Maddening months at work, trying to migrate a very large Web site to a different technology, and no end in sight. It's time to take a break and, as luck would have it, Kristin's coming for a visit. We'll go to France for a while.
may not find this terribly rewarding unless you're included here, so this is a
good time for casual and random browsers to turn back before they get too caught
up in the sweep and majesty of the proceedings and can't let go.
Another of Kristin's inspired inspirations. We've left Beaulieu, 13 June, and passed by Argentat, head of the navigable Dordogne, and leapt onto the motorway at Tulle or Egletons or someplace and hurtled on eastward, and now we've wandered through the country lanes of Auvergne to find the Auberge de Mazaye, looking forward to the specialities of the terroir, and we were not disappointed.
But first, before dinner, we're going over to visit the nearby Puy-de-Dôme, centrepiece of the volcano range and namesake of the département in which it resides. Soaring skyward at 1465m (same altitude as my old chalet back in Leysin), evidently it boasts interesting technical installations on the summit. (Vulcania, the "European Park of Volcanoes", the world's only educational theme park on volcanoes, is just nearby, but we're in a hurry to get on top of one of the originals.)
After a hearty sandwich jambon at the auberge on the Col de Ceyssat (1078m), we're starting out to see what's on offer at the top. That guy was apparently contemplating mountainbiking to the top with his baby strapped on behind him, with a teensy cycling helmet on, but he's giving it up and turning round a hundred meters from the carpark. So we won't have to call the police on him.
At the summit, more than we'd bargained for. It turns out that, like Mt Washington in New Hampshire, USA, there's a road up the other side, so we stroll around to see the splendid sights amongst groups of heavy greying motorcyclists, specially-equipped buses with older folks up for lunch with their helpers, Italian tourists in mini-dresses and towering highheeled shoes.
Here are some of the puys, or volcanoes -- I believe that this is looking off southward. The north-south Chain of Volcanoes, the "Chaîne des Puys", has 80 or 90 of these things along the Massif Central for 45 kilometres or more.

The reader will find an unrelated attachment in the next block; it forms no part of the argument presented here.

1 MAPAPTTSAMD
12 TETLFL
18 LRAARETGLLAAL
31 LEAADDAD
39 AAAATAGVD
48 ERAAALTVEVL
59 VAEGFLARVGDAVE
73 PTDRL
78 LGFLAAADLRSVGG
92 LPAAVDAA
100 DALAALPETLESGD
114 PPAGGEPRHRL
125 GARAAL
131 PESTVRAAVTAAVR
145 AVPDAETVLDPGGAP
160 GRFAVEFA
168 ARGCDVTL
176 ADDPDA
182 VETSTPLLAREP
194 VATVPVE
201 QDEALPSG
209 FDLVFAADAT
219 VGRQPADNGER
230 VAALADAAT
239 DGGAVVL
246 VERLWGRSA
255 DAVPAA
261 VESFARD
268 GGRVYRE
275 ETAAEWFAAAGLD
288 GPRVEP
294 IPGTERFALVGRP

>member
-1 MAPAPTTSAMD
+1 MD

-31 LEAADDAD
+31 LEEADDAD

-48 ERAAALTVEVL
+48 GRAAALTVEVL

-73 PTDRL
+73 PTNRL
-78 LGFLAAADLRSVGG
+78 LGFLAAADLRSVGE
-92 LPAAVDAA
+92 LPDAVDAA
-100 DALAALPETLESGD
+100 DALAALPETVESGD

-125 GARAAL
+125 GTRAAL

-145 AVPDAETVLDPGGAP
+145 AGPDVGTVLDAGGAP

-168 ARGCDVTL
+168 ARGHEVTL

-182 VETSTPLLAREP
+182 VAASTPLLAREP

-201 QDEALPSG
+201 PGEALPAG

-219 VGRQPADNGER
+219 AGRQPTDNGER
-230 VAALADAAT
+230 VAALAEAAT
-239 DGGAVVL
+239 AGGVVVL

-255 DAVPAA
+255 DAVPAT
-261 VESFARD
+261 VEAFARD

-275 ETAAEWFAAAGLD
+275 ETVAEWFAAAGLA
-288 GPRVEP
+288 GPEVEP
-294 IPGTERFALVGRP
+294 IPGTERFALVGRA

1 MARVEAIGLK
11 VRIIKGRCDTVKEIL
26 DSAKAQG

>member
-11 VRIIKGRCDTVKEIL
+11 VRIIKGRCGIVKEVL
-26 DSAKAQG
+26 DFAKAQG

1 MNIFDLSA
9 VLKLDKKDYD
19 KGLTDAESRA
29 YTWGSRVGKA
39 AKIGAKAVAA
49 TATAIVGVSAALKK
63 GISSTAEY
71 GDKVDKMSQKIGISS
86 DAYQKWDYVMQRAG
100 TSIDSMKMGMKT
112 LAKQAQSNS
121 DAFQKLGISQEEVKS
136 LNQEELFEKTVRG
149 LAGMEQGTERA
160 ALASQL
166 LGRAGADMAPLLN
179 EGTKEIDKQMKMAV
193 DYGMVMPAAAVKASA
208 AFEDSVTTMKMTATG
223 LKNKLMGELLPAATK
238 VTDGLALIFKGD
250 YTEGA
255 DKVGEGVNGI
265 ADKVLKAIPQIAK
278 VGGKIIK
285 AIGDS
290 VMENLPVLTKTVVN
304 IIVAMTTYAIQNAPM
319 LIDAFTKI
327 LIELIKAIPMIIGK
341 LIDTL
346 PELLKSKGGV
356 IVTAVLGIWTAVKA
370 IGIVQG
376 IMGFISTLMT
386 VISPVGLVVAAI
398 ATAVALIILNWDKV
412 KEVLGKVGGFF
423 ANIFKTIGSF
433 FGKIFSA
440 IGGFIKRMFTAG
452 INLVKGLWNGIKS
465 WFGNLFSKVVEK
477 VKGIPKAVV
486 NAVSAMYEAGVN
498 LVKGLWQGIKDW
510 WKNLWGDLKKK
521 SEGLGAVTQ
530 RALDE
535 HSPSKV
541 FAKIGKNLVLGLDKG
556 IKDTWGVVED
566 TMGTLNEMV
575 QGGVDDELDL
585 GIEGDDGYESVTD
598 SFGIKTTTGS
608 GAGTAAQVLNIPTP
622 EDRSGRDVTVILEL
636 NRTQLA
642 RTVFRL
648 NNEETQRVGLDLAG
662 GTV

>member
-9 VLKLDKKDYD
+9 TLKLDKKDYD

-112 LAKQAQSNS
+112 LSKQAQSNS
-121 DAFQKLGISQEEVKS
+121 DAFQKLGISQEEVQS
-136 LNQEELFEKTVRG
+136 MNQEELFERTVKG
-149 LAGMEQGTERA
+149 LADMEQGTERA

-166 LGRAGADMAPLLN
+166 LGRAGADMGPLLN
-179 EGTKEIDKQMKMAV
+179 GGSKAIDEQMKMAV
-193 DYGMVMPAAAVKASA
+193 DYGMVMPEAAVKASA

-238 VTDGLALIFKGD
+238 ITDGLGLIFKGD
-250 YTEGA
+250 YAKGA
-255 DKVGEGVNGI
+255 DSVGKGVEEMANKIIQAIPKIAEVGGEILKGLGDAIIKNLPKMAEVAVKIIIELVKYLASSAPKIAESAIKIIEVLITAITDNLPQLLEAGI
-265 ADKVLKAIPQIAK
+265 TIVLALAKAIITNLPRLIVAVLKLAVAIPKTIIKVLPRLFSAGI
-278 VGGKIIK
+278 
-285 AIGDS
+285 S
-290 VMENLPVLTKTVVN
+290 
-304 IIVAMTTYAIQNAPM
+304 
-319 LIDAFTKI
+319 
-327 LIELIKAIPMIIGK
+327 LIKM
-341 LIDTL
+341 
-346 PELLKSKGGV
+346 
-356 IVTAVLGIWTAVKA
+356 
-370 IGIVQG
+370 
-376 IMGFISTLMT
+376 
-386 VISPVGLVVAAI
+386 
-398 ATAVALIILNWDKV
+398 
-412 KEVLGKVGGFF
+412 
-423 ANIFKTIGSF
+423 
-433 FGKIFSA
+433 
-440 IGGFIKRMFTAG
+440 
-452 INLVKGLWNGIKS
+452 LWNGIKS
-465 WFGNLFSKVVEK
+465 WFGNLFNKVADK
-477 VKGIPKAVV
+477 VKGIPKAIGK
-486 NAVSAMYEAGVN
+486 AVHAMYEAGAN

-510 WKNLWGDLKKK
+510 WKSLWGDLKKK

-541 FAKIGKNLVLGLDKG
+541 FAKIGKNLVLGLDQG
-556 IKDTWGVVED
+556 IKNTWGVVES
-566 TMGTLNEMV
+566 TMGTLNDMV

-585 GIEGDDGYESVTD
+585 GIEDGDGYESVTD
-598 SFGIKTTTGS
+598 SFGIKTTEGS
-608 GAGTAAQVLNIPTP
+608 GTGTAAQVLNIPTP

That's northward, I believe. (Steven Poole, in Unspeak , has a nice riff on why we keep saying "I believe" instead of I think; because even if we're wildly wrong on the facts, no one can impugn the sincerity of our beliefs.)(As Tony Blair said about invading Iraq -- "I do really believe it. I may be wrong in believing it but I do believe it.")
But this would definitely be looking northward, I'm sure of that much, because we were wandering around the northern side of the restaurants and antennae and what not, and were disconcerted to find . . .
. . . an unexpected city virtually underfoot. A better look at the map would have prepared us, but there you are. (Those are hang gliders ornamenting the sky in the upper right.)
That's Clermont-Ferrand, in fact, lucky to have a dormant volcano so close by, for nature hiking, lunches, cellphone reception, etc. If it stays dormant.
A last stop in at the tourist facilities . . .
. . . and then down we go again.
Over the years, it's the downhills that we remember most.
A very nice wandery path down, with the automobile road there in the middle distance, and the Col de Ceyssat in the upper left corner.
Time for dinner in the teensy-weensy village of Mazaye -- very good local things, quite generous; stuck back in the corner, though, to let the high-rollers and local recidivists bask in the conviviality of the main room. No hard feelings.
And now, the next day, alas, right through Clermont-Ferrand, not much fun, to rejoin the autoroute on the other side, then past St Etienne and Lyon to home. Another time off work well spent with Kristin's advanced planning skills and eclectic tastes.